3. I said the line begins to blur. A line where we take into consideration what it would take to save or treat both the woman and the fetus, or where our concern is just the woman. It does not mean that I believe that a fetus has rights equal to the woman.

October 4, 2008 | Unregistered CommenterJennifer

Good points, correct about me and my clients that lose their babies under 24 weeks. Being respecful of a woman's vision/love is part of being a human (to me). Just like I don't ridicule or deny someone's belief in Jesus as a god; I have some modicum of respect.

But, again, what they mourn, in my viewpoint, is the *potential* that the fetus held... the anticipation of a shared life together.

I do believe this is the place where we agree to disagree and encourage me to write something else we can all yack about.

But, I must say, this is one of the best discussions (even if each side re-iterated its views and beliefs) I've ever seen on-line about abortion. Thanks to everyone.

October 4, 2008 | Registered CommenterNavelgazing Midwife

NGM, In regards to your last post: I thought they weren't babies?

October 4, 2008 | Unregistered Commentermamaescandon

Are you not following the thread?

When they are my clients, they are coming to me pregnant with *their* babies. I am with them, in love and compassion as they grieve (the POTENTIAL of) their babies. I would never presume to tell someone, "Naw, it isn't your baby... that's just tissue you're passing." That's real sensitive!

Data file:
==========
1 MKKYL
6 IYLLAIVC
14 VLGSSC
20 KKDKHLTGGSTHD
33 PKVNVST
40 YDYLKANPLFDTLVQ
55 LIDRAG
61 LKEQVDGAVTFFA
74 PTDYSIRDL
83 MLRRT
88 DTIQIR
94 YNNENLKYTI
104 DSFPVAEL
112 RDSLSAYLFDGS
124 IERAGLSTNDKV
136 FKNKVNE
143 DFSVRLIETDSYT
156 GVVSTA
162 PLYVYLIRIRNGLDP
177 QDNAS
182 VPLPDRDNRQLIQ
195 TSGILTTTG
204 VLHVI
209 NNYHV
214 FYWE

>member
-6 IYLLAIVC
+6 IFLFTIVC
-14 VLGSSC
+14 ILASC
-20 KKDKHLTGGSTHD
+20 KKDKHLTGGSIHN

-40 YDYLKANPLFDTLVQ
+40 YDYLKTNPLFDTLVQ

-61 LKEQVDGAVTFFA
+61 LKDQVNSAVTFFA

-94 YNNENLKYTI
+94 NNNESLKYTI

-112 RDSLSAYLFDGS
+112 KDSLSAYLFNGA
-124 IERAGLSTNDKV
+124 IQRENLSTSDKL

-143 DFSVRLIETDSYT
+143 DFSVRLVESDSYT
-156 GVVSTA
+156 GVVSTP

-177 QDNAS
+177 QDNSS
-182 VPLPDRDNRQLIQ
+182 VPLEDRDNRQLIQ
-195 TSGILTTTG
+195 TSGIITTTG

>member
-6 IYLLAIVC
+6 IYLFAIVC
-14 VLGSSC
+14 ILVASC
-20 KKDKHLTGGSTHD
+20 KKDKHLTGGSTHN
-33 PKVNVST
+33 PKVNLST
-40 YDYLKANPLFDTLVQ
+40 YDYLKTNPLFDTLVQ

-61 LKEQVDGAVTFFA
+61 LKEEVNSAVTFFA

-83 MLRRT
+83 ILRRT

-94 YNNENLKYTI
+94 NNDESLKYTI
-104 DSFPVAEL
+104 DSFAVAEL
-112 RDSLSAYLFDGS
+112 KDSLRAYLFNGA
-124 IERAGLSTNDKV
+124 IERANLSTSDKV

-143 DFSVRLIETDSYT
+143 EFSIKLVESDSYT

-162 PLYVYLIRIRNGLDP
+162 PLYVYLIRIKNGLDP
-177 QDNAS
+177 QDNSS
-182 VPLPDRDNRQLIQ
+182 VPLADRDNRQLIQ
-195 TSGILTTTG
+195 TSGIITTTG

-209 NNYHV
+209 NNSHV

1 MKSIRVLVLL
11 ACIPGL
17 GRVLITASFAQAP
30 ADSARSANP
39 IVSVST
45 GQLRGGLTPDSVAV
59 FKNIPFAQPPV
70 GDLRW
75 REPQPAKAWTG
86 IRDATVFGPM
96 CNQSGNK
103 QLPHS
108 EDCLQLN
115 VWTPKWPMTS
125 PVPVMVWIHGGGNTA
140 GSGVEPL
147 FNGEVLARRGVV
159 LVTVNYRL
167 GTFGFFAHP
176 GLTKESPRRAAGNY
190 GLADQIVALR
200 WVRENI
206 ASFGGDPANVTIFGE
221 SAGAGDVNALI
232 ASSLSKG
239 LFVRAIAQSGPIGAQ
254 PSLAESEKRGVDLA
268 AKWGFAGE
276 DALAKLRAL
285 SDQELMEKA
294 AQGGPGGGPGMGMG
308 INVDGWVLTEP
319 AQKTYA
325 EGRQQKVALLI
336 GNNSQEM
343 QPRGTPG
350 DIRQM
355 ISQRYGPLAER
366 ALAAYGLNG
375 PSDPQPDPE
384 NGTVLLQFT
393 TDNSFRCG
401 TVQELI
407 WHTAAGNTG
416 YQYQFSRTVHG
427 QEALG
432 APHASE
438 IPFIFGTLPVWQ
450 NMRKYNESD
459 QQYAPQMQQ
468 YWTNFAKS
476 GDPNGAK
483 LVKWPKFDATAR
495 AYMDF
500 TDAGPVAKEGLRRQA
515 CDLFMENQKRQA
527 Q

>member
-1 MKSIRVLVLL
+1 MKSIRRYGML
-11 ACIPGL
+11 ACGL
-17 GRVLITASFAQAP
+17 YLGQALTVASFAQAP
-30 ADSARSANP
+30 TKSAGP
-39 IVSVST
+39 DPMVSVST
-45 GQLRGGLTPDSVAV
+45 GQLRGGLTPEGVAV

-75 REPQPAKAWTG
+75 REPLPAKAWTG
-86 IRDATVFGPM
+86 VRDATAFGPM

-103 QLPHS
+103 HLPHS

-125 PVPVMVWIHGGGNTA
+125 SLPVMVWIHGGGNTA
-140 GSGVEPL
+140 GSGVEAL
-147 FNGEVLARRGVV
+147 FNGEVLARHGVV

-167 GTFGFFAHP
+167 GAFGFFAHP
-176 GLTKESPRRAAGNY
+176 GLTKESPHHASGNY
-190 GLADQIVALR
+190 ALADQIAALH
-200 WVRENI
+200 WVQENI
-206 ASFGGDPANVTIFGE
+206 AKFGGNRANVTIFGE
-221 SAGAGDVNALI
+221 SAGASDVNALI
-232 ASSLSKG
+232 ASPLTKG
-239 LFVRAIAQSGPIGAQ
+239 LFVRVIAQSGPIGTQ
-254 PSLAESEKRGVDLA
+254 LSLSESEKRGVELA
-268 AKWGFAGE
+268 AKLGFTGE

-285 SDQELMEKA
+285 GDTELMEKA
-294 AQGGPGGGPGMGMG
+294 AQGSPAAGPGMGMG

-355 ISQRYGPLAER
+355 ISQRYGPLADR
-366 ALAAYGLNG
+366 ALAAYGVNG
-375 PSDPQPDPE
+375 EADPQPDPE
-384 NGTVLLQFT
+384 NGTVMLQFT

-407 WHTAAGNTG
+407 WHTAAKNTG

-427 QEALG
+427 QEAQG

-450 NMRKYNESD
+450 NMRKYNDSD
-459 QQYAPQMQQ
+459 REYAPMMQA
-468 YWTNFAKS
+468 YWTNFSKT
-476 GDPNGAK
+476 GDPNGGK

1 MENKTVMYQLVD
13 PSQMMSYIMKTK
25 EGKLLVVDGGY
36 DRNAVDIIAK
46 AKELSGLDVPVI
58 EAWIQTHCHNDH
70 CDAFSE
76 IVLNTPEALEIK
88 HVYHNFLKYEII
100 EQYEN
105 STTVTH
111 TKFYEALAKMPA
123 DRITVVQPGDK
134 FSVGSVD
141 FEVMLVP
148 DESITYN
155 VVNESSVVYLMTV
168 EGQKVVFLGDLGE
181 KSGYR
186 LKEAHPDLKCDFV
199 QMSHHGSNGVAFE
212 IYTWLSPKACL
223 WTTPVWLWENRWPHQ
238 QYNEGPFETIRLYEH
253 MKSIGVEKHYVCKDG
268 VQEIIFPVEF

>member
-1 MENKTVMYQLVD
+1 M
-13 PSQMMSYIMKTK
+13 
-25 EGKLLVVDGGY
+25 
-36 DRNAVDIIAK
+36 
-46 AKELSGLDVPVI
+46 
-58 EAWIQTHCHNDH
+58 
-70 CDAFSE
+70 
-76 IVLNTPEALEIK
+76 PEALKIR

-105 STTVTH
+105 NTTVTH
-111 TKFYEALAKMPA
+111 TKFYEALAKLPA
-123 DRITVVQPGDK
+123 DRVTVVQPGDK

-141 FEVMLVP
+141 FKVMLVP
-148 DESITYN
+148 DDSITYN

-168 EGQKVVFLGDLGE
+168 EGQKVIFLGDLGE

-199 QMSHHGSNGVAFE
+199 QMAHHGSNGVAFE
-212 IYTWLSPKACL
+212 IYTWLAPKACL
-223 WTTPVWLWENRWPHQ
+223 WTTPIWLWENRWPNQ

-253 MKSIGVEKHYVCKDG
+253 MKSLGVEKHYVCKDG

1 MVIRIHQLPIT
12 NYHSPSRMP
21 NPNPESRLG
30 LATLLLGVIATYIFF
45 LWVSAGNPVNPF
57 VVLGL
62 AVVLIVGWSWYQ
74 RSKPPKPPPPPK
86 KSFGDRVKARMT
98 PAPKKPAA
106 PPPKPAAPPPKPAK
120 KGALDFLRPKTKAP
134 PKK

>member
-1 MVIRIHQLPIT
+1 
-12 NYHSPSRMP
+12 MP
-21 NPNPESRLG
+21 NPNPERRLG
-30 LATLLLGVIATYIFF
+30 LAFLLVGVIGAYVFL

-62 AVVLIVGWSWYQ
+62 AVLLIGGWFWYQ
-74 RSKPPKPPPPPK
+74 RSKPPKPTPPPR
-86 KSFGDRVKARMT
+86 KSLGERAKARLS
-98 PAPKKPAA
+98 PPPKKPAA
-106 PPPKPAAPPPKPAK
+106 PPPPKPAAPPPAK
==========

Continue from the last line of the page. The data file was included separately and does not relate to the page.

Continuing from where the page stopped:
I see the "pro-life" folks so black-and-white that they figure we pro-choice people are, too. There are many shades of gray and it is in those that room for movement, kindness, respect and appreciation can happen. If you don't believe in gray, you will never comprehend what I am talking about because I will never be able to force someone to see something they don't believe exists.

THAT'S why I said I think the topic *has* run its course. I said nothing contradictory. Gray, yes.

October 4, 2008 | Registered CommenterNavelgazing Midwife

Yay for pro-choice midwives!

I have to disagree with you about voting Green, though, NGM. At some point, people in this country will wake up and realize that we are trapped in a dead-end two-party system and that nothing will really change until we stop relying on corporate Democrats. What we need is the kind of grassroots struggle that created real change in the 30s, 60s, and 70s.

October 6, 2008 | Unregistered CommenterJenni

I am pro-choice, to a point. I think it's ridiculous to allow a woman more than a trimester (and even that would be too long for me in that situation, I know that for a fact but I won't go into detail) to decide the fate of her fetus, regardless of the circumstances. You can still say you had respect for that creature if you at least didn't keep it hanging on any longer than necessary.

I was one of those who was terrified of what my parents would think if I got pregnant young and/or out of wedlock, so that method does work on some of us (it kept me from losing my virginity until I was 21, out of the house, paying my own bills).

I like the comparison above of kids to dogs at the kennel, I was just thinking myself that a doctor wouldn't wait until 2/3 of a dog's pregnancy was over to spare her the trouble of raising the pups she cannot care for. (In fact, I've never heard of finding a pregnant stray and eliminating the pregnancy at any stage before adopting her out.) We don't treat baby animals that way, why should we treat baby humans that way? I don't care if what that nurse said on YouTube only happened once in the history of humanity. It would only take seeing that once for me to become physically ill.